Romeo and Juliet's Olivia Hussey and Leonard Whiting reunite
Leonard Whiting and Olivia Hussey at the Aero Theatre in Los Angeles
Romeo and Juliet - Olivia Hussey and Leonard Whiting - reunited for an onstage Q&A for the first time ever at a screening of the new '4k' restoration of Franco Zeffirelli’s 1968 classic at the Aero Theatre in Los Angeles on 6 Dec.
The screening and Q&A, one of the final Shakespeare Lives on Film events presented by the British Council and the British Film Institute, took place in association with the American Cinematheque, Paramount Pictures and the GREAT Campaign.
Amongst hundreds of teenagers auditioning for the roles in London, Zeffirelli quickly paired the two young stars up – Hussey, who was just 15 then, recalled, “Franco paired us off together right from the get-go. We didn’t do it with anyone else. He said 'Leonard and Olivia, you two together…' it was all very exciting as I remember.”
She continued, “It didn’t really hit us how big it was; it started out to be a television special for the BBC. And then Paramount heard about it and before we knew it, it became this big Paramount picture. So it was very overwhelming.”
Whiting remembered trying to impress the great Italian director Zeffirelli. “I wanted to make a good impression because I’d actually realised that this was going to be quite big. And I said [in Cockney voice] “Hello Mr. Zeffirelli, I heard that you do lots of opera like and what I thought would be really nice if we get on very well and everything.” He turned to one his assistants and said “How can he speak Shakespeare’s beautiful iambic pentameter when he can't even speak English?!” He sent Whiting to voice training for six months to break him of that Cockney accent, and later did the same for Hussey to remove traces of her Argentine roots.
The two remembered the instant chemistry when they were young teenagers, she just 15 while he was 17. “I was excited when I saw her for the first time actually…so beautiful!,” said Whiting. Hussey teased her former boyfriend, "You weren’t so bad you know!”
Hussey also remembered the nude scene but joked it hadn’t seemed as stressful for her co-star – “He was strutting around the set, not shy at all.”
Hussey said she was surprised that the scene was to be shot with her nude, instead of wearing flesh-coloured undergarments. “The makeup guy came into my dressing room that morning. He said, ‘Franco said I have to make you up from head to toe.’ I said, ‘what do you mean from head to toe!?’ I said, ‘I have to talk to Franco!’ Franco talked very gently: the way he talked when he wanted something…He said, ‘It’s their first passionate night together, how would it look if they were fully dressed? Would people feel anything, feel the passion?’ I said, ‘Oh, I suppose not’….after about 10 minutes we didn’t notice [the nudity],” she recalled.
Whiting also shared special memories of shooting the fight scene with Michael York as Tybalt. “It’s all very choreographed. It’s putting it all together and remembering it which is the real problem. And it was about 37 movements I think. So we had to do this wide shot, and we got up to the 36th/37th movement, and I looked at Michael, and Michael looked at me and I sort of said under my breath, ‘We’re all out of moves now, what are we gonna do?!’ We tried, without choreographing it, and we both ended up with terribly, terribly cut hands, dripping with blood and stuff. But we liked it, because we thought it was almost like a street brawl, and I think that worked nicely.”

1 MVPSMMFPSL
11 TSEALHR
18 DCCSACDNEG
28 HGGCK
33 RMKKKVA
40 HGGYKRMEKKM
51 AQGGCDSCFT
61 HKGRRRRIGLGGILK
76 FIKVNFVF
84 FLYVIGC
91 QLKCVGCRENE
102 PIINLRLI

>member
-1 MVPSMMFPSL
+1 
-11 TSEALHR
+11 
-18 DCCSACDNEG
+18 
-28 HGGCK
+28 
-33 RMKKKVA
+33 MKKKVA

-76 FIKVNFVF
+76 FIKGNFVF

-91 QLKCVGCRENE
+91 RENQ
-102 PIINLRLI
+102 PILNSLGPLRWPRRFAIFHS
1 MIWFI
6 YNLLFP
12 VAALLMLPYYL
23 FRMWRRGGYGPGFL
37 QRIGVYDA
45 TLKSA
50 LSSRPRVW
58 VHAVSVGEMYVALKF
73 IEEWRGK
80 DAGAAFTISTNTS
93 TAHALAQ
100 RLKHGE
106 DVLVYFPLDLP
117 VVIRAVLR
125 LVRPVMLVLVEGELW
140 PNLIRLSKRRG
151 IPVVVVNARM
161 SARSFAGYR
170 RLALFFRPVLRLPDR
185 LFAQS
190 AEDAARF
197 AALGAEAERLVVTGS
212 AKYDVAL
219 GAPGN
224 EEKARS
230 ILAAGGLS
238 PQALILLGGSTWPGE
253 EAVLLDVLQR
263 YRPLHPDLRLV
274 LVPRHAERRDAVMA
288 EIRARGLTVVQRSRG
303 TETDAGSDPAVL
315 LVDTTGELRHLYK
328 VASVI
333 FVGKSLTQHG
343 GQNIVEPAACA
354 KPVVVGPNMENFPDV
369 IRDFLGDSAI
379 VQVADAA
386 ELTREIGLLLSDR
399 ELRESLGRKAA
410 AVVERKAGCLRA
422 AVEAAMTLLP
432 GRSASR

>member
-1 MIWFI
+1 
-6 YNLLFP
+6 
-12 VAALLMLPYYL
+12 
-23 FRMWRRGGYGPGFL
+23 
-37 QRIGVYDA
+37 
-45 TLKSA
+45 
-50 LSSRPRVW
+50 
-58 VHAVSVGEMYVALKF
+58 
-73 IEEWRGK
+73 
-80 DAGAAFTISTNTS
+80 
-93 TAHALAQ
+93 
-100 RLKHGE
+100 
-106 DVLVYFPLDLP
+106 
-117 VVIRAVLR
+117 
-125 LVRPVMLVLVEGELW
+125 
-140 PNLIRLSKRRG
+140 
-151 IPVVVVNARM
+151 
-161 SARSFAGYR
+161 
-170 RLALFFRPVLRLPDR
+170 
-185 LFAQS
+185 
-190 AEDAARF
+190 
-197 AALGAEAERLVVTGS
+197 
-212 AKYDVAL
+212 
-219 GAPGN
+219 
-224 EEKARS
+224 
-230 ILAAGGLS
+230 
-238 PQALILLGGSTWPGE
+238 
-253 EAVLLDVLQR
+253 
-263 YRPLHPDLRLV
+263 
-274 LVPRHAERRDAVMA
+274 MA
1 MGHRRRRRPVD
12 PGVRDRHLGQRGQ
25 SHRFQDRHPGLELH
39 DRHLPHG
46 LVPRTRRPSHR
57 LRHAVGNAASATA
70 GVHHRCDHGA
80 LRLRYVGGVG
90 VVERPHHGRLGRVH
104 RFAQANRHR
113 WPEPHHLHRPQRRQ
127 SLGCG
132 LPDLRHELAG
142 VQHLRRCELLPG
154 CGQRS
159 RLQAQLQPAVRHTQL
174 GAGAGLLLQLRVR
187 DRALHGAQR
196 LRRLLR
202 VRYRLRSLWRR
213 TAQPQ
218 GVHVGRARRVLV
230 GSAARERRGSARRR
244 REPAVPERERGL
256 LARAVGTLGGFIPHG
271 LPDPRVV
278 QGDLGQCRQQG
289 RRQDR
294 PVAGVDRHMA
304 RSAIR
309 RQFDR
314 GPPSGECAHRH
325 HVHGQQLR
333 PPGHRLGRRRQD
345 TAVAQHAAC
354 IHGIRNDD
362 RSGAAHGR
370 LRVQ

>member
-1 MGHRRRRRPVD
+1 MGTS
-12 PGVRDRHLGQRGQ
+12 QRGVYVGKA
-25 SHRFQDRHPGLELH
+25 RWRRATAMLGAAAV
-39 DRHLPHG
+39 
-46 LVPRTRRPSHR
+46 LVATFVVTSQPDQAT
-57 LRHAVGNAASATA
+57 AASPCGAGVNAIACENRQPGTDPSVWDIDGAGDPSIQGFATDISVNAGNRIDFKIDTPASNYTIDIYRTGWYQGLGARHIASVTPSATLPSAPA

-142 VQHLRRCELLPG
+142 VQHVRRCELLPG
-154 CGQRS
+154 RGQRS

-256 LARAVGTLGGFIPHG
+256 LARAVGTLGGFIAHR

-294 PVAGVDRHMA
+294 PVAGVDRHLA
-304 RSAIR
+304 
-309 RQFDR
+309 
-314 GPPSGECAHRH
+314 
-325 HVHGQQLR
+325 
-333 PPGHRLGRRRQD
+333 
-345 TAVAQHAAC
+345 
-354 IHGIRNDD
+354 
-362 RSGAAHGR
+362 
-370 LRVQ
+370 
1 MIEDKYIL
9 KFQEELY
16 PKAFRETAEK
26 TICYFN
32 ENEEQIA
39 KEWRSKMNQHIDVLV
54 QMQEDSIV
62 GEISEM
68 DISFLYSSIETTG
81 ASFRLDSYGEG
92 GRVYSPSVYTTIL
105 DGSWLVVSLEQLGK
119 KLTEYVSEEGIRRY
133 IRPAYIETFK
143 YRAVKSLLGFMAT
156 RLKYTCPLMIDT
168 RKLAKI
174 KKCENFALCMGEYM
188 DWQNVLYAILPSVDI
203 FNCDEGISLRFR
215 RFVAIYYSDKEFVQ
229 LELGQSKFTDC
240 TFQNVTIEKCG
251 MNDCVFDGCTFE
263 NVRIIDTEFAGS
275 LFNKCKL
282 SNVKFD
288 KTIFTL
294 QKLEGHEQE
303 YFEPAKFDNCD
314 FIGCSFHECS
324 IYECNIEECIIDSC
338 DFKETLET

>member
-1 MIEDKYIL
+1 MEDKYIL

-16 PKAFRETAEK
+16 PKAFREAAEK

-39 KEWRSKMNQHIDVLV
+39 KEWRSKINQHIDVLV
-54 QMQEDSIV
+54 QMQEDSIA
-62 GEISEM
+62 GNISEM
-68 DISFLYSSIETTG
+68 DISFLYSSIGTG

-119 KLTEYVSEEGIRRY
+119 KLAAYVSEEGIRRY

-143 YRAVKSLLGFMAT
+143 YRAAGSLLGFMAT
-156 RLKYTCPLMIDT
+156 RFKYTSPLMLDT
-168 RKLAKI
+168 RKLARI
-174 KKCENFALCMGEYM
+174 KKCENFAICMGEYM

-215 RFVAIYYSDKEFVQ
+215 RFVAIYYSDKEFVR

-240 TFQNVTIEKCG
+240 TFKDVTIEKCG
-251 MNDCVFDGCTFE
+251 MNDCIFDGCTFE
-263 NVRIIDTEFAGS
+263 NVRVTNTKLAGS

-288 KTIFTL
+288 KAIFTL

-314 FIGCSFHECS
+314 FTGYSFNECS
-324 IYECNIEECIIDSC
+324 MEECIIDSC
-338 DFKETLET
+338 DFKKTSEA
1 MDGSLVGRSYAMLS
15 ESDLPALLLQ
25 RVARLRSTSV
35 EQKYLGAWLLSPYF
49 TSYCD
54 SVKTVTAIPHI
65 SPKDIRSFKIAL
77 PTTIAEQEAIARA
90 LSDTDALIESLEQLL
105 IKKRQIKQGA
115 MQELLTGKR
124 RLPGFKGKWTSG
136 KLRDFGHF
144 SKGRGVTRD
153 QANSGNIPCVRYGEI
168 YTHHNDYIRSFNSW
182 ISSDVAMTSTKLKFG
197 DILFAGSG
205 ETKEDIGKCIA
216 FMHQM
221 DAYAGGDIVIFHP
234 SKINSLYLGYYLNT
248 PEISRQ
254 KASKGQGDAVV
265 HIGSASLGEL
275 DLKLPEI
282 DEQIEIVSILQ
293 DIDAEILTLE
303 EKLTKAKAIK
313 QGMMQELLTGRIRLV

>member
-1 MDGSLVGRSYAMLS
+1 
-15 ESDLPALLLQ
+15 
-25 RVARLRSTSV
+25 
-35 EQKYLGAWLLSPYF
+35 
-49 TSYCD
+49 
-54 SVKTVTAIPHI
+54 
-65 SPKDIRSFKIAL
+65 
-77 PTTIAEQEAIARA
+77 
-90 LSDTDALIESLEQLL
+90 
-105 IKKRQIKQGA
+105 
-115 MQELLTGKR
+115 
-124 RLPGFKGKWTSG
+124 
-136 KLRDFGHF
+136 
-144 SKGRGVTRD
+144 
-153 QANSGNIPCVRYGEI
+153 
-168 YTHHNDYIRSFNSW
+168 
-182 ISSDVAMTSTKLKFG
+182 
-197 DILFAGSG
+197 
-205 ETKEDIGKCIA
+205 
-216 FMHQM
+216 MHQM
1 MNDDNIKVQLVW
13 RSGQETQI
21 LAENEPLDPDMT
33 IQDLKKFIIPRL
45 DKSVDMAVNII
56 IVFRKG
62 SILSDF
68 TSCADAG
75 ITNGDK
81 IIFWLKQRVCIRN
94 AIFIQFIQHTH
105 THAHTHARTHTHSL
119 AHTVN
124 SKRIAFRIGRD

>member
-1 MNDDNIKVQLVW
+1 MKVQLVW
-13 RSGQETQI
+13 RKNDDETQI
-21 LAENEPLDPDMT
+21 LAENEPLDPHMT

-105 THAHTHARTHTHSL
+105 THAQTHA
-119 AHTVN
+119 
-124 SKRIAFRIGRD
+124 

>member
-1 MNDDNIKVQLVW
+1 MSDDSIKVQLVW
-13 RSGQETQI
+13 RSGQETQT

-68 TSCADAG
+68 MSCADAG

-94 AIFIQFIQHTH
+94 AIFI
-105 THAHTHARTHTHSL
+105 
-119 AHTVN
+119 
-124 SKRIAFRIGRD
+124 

They both had great memories of working with their great director. Hussey said, “Franco is one of a kind. He’s absolutely genius and sometimes he’s very moody. He’s hell to work with. But when you’ve finished working with him, there’s nobody else that you can ever work with – at least for me – that makes you feel alive like that…He was genius, but always full of life, very lovable.”
Whiting agreed, “The interesting thing is that if you said to him, which film director has inspired you the most, he wouldn’t say Pasolini or Antonioni, or De Sica, he would actually equate himself as being probably of the same tradition as the great renaissance painters of Italy… Franco’s not worried or shy about projecting something that is beautiful for the sake of being beautiful, and I think that was one of the inspirations he had behind this movie".
Whiting continued, “It was the time that things were changing: the ‘60s - peace and love and all that kind of stuff. And we became sort of icons of the time. Madam looking beautiful with her very, very long hair, and me sort of sniggering on behind. I don’t think that we could have actually matched this experience with anything else, could we?"
Hussey said the production was a magical moment in her life. “It was a perfect moment in time, with a perfect cast. Franco never over directed. He figured, ‘Well, I’ve cast the perfect person to do their job, I’m going to let them do their job.’ He said, ‘Darling, do whatever you feel, you know where the camera is, and I’ll steer you if I see something that isn’t working.’”
The film famously cut out some of Shakespeare’s version, including leaving Rosalind and Paris on the cutting room floor. “ Hussey recalled, “He said, I know I’m going to annoy all the English Shakespearian buffs, but we’ve got to get rid of a lot of stuff because the whole point is to get across the passion, so that 50 years from now young people can see it and still feel the same passion. They don’t want to bogged down with a tonne of dialogue, let’s keep it alive and make it young.”
She remembered some tough reviews when the film first opened in 1968, but knows how beloved it is today – as evidenced by the huge crowd at the Aero. “People still love it. It’s shown in high schools all over the world. We get fan mail from 12-year-olds, 14-year-olds, so it’s doing something right. “
Hussey ended the Q&A with her advice to young lovers everywhere: “Have fun!”